6. Flowers in a Stoneware Vase, by Jan Brueghel the elder

by Dr Georgy Kantor – 4 June 2020
Dr Georgy Kantor discusses a beautifully detailed painting of flowers by Jan Brueghel the elder
Brueghel Flowers.jpg Jan Brueghel the elder, Flowers in a Stoneware Vase, H 65.4 x W 49.5 cm, oil on panel
Jan Brueghel the elder (1568-1625) was a member of one of the most remarkable artistic families in the history of European painting: the son of the great Pieter Brueghel the Elder, the brother of the younger Pieter, the father of the younger Jan, and the father-in-law of David Teniers the Younger, not to mention his friendship and collaboration with Rubens. His Flowers in a Stoneware Vase is one of the most remarkable pictures in our collection, but although it has belonged to the college for a very long time (first recorded in the 1767 catalogue, and probably identical with Fruit peace – sic! – recorded in the 1728 catalogue), it was identified as his only relatively recently. As late as 1929, the inventory still stated just ‘probably Flemish or Anglo-Flemish’, and observed the similarities of style with Jean-Baptiste Monnoyer (1636-1699), an artist undoubtedly influenced by Jan Brueghel, with a snide remark ‘but too fine for him’. It was only a sale of a similar picture at Sotheby’s in 1968 that brought the authorship home – rather remarkably so because in the bottom right corner of the picture, the signature of the artist was hiding unnoticed behind the frame.

Flowers have been a major theme in Jan Brueghel’s art (indeed, one of the several nicknames he accumulated in the course of his career was ‘Flower Brueghel’), and he is one of the key figures in the development of the still life genre in Flemish painting, which begins to flourish in the early seventeenth century. In that, he was somewhat of a rebel in his family, departing from the topics that dominated the art of his father (and of his brother Pieter Brueghel the Younger, who followed in their father’s footsteps, and indeed produced many direct imitations). A considerable number of flower still lifes was commissioned from him by Federico Borromeo, a famous Counter-Reformation archbishop of Milan, to whose household Jan Brueghel belonged in the 1590s, and he continued to produce variations on the theme in his Antwerp workshop after he returned north. There is a number of variations on this particular subject: at the Fitzwilliam Museum in Cambridge (see on Art UK), Art Institute of Chicago, Musée d’Art et d’histoire at Geneva, and at least two in private hands, one of them displayed for a long time at the Národní galerie in Prague, but restored in 2016 to the heirs of Alphonse von Rotschild, from whom it was confiscated by the Nazi regime in 1939 (you can read a very interesting discussion of that version here, but it omits to mention the St John’s version).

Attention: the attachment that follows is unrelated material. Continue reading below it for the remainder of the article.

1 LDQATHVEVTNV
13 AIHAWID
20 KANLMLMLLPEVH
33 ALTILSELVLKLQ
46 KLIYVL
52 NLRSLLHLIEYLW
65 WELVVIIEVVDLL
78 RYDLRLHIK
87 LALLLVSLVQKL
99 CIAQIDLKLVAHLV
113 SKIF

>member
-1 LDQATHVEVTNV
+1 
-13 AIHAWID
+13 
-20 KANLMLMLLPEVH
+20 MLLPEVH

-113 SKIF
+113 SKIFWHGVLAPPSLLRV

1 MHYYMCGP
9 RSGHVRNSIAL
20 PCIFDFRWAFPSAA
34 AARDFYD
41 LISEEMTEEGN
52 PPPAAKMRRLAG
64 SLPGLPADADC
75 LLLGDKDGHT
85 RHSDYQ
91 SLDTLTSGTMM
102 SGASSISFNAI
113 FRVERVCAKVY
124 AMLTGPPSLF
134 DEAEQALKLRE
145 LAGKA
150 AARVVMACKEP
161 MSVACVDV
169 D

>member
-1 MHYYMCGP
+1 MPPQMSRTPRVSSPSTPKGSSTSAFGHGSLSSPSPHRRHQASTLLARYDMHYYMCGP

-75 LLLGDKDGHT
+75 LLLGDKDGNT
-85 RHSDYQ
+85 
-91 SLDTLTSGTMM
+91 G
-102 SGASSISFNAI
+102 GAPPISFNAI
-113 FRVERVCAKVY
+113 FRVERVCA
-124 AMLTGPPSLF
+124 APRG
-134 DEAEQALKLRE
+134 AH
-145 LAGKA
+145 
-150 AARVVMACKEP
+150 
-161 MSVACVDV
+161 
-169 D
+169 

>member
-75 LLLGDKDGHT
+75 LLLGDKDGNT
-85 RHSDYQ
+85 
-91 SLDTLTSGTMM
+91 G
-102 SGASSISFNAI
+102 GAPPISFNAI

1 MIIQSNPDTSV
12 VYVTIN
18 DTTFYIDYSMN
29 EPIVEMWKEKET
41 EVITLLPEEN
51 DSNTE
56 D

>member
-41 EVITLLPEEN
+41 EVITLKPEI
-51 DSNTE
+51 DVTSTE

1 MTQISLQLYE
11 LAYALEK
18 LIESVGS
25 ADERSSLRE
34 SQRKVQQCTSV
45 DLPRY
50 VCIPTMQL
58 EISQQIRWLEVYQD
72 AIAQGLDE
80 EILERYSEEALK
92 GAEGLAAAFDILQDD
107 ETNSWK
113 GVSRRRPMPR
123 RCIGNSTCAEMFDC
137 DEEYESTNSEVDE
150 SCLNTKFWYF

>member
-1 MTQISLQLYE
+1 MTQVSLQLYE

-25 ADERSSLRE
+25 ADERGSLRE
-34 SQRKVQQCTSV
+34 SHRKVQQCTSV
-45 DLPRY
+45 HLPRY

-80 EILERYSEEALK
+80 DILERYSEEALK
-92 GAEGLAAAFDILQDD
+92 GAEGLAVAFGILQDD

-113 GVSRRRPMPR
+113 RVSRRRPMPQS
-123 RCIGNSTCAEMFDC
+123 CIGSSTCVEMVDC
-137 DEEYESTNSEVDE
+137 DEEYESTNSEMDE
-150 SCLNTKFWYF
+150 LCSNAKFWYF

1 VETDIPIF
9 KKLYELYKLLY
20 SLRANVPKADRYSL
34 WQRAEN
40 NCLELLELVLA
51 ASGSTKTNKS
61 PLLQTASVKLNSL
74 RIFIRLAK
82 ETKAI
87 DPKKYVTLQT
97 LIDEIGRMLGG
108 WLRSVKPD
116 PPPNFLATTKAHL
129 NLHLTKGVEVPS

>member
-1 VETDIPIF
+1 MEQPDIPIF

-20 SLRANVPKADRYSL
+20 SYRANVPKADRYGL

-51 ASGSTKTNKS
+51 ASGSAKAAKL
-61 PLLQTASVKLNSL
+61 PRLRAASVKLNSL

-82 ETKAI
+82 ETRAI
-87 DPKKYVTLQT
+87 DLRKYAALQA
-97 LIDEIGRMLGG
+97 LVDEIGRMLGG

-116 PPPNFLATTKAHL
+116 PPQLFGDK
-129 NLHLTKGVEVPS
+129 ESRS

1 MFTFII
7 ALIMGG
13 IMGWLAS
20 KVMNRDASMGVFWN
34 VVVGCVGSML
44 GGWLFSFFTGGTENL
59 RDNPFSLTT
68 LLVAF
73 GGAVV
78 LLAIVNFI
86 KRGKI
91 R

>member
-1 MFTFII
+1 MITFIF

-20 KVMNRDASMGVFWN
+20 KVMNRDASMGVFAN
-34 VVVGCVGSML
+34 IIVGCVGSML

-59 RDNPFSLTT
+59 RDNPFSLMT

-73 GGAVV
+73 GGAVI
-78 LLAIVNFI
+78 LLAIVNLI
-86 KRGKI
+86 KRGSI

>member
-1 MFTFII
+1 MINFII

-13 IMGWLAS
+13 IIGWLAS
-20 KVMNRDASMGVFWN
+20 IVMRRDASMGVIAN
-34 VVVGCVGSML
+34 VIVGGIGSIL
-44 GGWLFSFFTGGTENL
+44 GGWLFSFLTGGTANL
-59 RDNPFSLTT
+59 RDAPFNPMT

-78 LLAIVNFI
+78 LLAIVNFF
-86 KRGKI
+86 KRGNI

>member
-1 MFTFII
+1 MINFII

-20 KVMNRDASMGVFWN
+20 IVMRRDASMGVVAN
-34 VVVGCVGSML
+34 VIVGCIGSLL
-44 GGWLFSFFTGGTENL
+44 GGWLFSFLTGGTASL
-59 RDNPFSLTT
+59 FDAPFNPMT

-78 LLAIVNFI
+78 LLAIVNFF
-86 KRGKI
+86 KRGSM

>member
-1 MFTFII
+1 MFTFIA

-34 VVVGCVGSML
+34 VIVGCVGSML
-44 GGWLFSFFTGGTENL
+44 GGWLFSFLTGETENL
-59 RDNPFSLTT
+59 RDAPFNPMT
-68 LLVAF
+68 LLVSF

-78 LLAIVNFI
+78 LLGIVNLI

These are not copies, but subtle variations on a theme, all the more interesting to explore because of the near scientific precision with which Jan Brueghel portrays his flowers – and because (as has often been remarked) for all that botanical precision it’s an implausible combination of flowers that would be in bloom at different times in the year, clearly a fruit of his artistic imagination. Tulips (interestingly, several decades before the tulip craze began in earnest), roses, fritillaries, irises, jonquils, forget-me-nots and marigolds are immediately recognizable and painted in minutest detail. In that sense he is very much the son of his father, and like in his father’s art we might think of connections between the manuscript miniature, in this case botanical illustration, and the big form.

We hope you enjoy his flowers in this season of wonderful bloom in Britain's gardens, and are interested in your thoughts about the meaning of this combination! Before the lockdown, the picture was due to join a very exciting exhibition at the Dulwich Picture Gallery, Unearthed: Photography’s Roots, where Jan Brueghel’s influence on modern photography would have been explored – we hope it will still be possible to show it there as museums reopen. 

View the painting on Art UK here.

Georgy Kantor 250x250.jpgDr Georgy Kantor, Tutorial Fellow in Ancient History and Keeper of the Pictures